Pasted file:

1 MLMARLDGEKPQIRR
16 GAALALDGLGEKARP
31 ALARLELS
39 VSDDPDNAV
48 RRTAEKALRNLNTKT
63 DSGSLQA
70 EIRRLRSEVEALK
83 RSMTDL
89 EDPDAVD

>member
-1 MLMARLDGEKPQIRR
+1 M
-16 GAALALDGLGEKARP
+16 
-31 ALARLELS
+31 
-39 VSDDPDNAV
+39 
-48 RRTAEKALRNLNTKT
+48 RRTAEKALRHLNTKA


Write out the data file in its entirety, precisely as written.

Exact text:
1 MLMARLDGEKPQIRR
16 GAALALDGLGEKARP
31 ALARLELS
39 VSDDPDNAV
48 RRTAEKALRNLNTKT
63 DSGSLQA
70 EIRRLRSEVEALK
83 RSMTDL
89 EDPDAVD

>member
-1 MLMARLDGEKPQIRR
+1 M
-16 GAALALDGLGEKARP
+16 
-31 ALARLELS
+31 
-39 VSDDPDNAV
+39 
-48 RRTAEKALRNLNTKT
+48 RRTAEKALRHLNTKA